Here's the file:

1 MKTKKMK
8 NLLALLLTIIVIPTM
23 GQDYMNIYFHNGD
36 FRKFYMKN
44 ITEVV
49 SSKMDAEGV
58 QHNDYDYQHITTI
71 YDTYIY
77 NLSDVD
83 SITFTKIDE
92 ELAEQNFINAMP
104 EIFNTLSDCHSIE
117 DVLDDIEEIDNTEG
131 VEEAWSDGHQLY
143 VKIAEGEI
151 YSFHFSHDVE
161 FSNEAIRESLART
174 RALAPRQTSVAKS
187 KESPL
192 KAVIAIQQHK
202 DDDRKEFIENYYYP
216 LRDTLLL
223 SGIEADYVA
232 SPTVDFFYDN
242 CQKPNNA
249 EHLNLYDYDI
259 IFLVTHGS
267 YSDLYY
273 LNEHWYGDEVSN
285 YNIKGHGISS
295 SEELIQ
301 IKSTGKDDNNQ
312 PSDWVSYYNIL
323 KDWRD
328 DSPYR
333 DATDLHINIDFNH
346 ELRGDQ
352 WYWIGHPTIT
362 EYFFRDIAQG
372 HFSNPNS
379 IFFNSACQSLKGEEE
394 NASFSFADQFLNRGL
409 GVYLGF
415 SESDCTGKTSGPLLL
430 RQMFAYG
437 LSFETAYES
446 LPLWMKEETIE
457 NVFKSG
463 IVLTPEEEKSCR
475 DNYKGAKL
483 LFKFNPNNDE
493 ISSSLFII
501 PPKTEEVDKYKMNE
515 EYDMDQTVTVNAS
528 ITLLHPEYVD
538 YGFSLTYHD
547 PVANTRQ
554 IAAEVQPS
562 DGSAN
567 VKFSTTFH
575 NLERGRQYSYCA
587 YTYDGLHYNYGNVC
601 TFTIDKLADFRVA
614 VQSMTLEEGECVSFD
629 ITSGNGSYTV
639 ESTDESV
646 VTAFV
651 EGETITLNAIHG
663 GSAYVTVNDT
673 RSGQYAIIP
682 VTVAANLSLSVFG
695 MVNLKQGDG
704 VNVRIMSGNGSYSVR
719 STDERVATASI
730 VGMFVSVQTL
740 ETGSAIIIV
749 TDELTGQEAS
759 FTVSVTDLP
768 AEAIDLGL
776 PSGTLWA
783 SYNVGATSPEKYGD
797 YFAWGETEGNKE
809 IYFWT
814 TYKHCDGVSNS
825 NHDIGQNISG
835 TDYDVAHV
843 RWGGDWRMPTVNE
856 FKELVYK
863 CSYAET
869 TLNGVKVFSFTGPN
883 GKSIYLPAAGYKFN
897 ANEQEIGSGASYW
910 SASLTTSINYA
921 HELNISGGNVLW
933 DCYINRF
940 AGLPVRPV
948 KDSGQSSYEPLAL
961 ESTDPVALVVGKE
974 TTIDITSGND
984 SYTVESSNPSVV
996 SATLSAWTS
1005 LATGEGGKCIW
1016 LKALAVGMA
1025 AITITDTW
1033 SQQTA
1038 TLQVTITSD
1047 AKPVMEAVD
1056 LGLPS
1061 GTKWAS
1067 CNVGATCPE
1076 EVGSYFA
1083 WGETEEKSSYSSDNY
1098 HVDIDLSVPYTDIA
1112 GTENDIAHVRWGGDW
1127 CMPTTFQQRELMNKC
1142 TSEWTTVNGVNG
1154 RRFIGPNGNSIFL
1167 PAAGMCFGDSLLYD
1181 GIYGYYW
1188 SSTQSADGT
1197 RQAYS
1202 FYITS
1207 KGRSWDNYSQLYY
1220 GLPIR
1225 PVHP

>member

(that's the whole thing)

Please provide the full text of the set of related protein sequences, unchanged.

1 MKTKKMK
8 NLLALLLTIIVIPTM
23 GQDYMNIYFHNGD
36 FRKFYMKN
44 ITEVV
49 SSKMDAEGV
58 QHNDYDYQHITTI
71 YDTYIY
77 NLSDVD
83 SITFTKIDE
92 ELAEQNFINAMP
104 EIFNTLSDCHSIE
117 DVLDDIEEIDNTEG
131 VEEAWSDGHQLY
143 VKIAEGEI
151 YSFHFSHDVE
161 FSNEAIRESLART
174 RALAPRQTSVAKS
187 KESPL
192 KAVIAIQQHK
202 DDDRKEFIENYYYP
216 LRDTLLL
223 SGIEADYVA
232 SPTVDFFYDN
242 CQKPNNA
249 EHLNLYDYDI
259 IFLVTHGS
267 YSDLYY
273 LNEHWYGDEVSN
285 YNIKGHGISS
295 SEELIQ
301 IKSTGKDDNNQ
312 PSDWVSYYNIL
323 KDWRD
328 DSPYR
333 DATDLHINIDFNH
346 ELRGDQ
352 WYWIGHPTIT
362 EYFFRDIAQG
372 HFSNPNS
379 IFFNSACQSLKGEEE
394 NASFSFADQFLNRGL
409 GVYLGF
415 SESDCTGKTSGPLLL
430 RQMFAYG
437 LSFETAYES
446 LPLWMKEETIE
457 NVFKSG
463 IVLTPEEEKSCR
475 DNYKGAKL
483 LFKFNPNNDE
493 ISSSLFII
501 PPKTEEVDKYKMNE
515 EYDMDQTVTVNAS
528 ITLLHPEYVD
538 YGFSLTYHD
547 PVANTRQ
554 IAAEVQPS
562 DGSAN
567 VKFSTTFH
575 NLERGRQYSYCA
587 YTYDGLHYNYGNVC
601 TFTIDKLADFRVA
614 VQSMTLEEGECVSFD
629 ITSGNGSYTV
639 ESTDESV
646 VTAFV
651 EGETITLNAIHG
663 GSAYVTVNDT
673 RSGQYAIIP
682 VTVAANLSLSVFG
695 MVNLKQGDG
704 VNVRIMSGNGSYSVR
719 STDERVATASI
730 VGMFVSVQTL
740 ETGSAIIIV
749 TDELTGQEAS
759 FTVSVTDLP
768 AEAIDLGL
776 PSGTLWA
783 SYNVGATSPEKYGD
797 YFAWGETEGNKE
809 IYFWT
814 TYKHCDGVSNS
825 NHDIGQNISG
835 TDYDVAHV
843 RWGGDWRMPTVNE
856 FKELVYK
863 CSYAET
869 TLNGVKVFSFTGPN
883 GKSIYLPAAGYKFN
897 ANEQEIGSGASYW
910 SASLTTSINYA
921 HELNISGGNVLW
933 DCYINRF
940 AGLPVRPV
948 KDSGQSSYEPLAL
961 ESTDPVALVVGKE
974 TTIDITSGND
984 SYTVESSNPSVV
996 SATLSAWTS
1005 LATGEGGKCIW
1016 LKALAVGMA
1025 AITITDTW
1033 SQQTA
1038 TLQVTITSD
1047 AKPVMEAVD
1056 LGLPS
1061 GTKWAS
1067 CNVGATCPE
1076 EVGSYFA
1083 WGETEEKSSYSSDNY
1098 HVDIDLSVPYTDIA
1112 GTENDIAHVRWGGDW
1127 CMPTTFQQRELMNKC
1142 TSEWTTVNGVNG
1154 RRFIGPNGNSIFL
1167 PAAGMCFGDSLLYD
1181 GIYGYYW
1188 SSTQSADGT
1197 RQAYS
1202 FYITS
1207 KGRSWDNYSQLYY
1220 GLPIR
1225 PVHP

>member